Linguistic Forum 2020: Language and Artificial Intelligence. CEUR Workshop Proceedings 2852
The International conference “Linguistic Forum 2020: Language and Artificial Intelligence” took place in 2020 on November 12-14 in Moscow, Russia. The conference is organized by the Institute of Linguistics, Russian Academy of Sciences. This conference is part of a series of annual forums initiated by the Institute of Linguistics RAS in 2019. The aim of the 2020 forum is to foster dialogue among researchers working at the interface of linguistics and artificial intelligence including those engaged in computational linguistics and natural language processing. Developments in AI have been responsible for recent advances in natural language generation and comprehension; they have also expanded the boundaries of these technologies’ applicability. Neural networks and dense embeddings have replaced models based on feature engineering and traditional discrete categories of linguistic analysis. As a result, the boundary between fundamental and applied linguistic research is being eroded. Empirical linguistics is taking on board these new technologies, in part, to enable better modelling of language and documentation of data. AI is also increasingly becoming a part of the everyday life of language users. Can fundamental linguistics currently offer technologically viable ideas or methods? These and similar conceptual and methodological problems were the focus of the forum.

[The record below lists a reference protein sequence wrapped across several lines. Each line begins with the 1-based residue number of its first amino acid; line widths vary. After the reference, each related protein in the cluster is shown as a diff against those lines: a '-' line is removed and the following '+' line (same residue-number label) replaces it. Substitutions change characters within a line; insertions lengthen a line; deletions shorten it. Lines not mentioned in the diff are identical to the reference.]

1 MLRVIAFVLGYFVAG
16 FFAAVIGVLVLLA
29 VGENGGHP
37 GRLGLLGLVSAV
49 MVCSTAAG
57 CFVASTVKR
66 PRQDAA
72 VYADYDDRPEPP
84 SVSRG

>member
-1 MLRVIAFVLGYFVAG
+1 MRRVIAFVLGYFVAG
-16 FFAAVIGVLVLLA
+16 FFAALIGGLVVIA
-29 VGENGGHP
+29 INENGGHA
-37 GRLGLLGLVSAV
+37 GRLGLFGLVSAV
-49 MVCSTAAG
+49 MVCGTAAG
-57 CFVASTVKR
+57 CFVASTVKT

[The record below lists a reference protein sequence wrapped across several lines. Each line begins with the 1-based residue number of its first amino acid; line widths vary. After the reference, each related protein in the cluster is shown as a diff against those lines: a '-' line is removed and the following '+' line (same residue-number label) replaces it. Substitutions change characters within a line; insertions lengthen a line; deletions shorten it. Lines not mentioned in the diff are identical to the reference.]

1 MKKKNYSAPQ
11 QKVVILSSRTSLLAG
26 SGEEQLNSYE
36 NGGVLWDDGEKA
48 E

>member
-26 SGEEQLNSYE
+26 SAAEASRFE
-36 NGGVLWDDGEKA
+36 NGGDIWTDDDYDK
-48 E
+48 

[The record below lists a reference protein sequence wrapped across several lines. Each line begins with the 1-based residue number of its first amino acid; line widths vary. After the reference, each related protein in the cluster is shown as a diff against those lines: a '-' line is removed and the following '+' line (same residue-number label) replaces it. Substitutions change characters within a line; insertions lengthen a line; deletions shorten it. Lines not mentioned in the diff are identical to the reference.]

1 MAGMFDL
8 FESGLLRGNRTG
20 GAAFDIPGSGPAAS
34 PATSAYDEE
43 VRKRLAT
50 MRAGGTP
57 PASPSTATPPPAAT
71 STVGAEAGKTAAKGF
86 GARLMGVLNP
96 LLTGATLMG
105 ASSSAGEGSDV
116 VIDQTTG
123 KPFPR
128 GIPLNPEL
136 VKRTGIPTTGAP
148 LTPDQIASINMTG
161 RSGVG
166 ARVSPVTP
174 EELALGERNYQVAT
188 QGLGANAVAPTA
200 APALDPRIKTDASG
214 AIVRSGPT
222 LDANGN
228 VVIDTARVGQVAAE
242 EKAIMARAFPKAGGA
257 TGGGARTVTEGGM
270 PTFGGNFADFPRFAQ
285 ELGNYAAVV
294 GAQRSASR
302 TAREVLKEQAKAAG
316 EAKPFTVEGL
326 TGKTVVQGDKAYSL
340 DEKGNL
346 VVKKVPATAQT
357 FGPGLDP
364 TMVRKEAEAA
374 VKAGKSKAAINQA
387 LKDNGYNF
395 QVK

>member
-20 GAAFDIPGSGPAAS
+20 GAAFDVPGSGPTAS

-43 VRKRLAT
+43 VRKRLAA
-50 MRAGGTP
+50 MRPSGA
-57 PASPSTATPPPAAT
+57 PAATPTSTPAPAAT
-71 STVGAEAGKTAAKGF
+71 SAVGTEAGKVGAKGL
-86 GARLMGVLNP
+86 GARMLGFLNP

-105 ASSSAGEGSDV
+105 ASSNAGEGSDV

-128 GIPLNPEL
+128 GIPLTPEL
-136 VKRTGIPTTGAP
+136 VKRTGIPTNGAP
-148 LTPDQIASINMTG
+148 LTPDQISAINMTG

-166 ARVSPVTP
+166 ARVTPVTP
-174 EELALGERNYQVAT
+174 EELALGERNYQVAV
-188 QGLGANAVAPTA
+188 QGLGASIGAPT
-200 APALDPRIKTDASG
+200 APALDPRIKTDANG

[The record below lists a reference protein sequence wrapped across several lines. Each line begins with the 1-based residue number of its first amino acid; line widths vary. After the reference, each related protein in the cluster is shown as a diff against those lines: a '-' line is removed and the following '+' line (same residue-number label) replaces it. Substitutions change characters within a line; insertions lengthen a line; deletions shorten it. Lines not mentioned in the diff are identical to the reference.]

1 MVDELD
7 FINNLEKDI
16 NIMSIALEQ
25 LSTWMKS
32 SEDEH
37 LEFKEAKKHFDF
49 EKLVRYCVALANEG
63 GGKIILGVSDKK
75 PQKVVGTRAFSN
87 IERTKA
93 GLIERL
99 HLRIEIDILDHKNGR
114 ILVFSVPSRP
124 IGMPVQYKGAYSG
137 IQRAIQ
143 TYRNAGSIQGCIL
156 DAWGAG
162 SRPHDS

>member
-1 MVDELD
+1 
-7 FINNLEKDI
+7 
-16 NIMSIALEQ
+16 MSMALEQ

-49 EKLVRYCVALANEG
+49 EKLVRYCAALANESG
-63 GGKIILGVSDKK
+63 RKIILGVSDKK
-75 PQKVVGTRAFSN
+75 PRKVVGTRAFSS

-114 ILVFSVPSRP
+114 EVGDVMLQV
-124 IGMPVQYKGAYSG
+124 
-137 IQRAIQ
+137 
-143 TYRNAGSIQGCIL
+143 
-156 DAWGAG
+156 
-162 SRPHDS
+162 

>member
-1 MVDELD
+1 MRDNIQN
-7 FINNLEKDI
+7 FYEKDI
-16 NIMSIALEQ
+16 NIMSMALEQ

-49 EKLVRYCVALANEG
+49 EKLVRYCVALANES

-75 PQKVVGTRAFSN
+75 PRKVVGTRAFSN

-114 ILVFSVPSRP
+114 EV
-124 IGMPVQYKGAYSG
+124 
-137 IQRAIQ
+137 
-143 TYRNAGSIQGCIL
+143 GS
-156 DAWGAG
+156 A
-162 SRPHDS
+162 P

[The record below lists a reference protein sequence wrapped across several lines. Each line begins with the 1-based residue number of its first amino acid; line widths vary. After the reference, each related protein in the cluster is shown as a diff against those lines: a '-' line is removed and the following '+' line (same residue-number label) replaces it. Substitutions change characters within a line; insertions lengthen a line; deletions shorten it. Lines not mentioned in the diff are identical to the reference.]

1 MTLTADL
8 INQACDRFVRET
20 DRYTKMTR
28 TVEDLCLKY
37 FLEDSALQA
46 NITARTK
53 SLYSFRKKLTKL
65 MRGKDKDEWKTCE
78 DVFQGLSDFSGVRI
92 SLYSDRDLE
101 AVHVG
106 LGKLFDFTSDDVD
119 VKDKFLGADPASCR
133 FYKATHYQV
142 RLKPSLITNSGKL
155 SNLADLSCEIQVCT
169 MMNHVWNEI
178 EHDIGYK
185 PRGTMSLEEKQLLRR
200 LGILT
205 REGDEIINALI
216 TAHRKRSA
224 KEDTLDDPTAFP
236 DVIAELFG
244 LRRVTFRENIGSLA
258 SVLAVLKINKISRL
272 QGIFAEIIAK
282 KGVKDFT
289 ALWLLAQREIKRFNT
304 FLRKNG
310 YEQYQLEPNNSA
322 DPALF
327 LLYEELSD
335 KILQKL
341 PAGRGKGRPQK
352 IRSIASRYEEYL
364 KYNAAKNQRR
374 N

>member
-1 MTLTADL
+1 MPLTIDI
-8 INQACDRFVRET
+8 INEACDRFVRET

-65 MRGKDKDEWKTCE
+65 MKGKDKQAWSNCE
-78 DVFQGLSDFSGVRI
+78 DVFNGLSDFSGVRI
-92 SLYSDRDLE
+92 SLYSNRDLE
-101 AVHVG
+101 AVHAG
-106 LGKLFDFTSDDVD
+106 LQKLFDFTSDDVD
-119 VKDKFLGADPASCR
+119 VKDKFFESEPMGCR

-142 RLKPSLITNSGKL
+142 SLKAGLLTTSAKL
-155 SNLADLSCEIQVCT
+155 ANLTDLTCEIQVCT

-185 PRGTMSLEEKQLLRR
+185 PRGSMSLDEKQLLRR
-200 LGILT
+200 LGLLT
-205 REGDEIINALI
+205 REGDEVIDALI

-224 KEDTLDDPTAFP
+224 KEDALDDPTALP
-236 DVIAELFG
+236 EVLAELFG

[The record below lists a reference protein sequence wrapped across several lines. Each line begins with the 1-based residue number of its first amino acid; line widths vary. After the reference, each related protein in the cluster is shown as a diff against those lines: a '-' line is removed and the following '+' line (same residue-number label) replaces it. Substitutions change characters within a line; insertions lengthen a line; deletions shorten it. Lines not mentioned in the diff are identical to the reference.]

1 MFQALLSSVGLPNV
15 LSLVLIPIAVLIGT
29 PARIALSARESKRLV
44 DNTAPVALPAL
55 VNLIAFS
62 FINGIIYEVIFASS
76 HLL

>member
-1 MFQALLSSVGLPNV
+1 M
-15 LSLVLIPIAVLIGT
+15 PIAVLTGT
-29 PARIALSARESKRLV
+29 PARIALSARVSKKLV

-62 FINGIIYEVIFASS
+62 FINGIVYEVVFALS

The paper explores head and hand movements as markers of direct and indirect evidentiality, along with some lexemes in Russian. While there are numerous examples of evidential markers in speech, especially in languages where the category is grammaticalized, much less is known about non-verbal evidential markers. We claim that although there are no systemic rules for coding evidentiality, some polysemic hand and head gestures, such as palm up open hand gesture and head turns to the source of information can be regarded as indirect evidentials in line with the lexeme vidimo (‘apparently’). More interestingly, character viewpoint hand gestures and their combinations of vidimo with representative gestures can be considered as direct evidential means, despite the fact that Russian lacks obligatory evidential marking.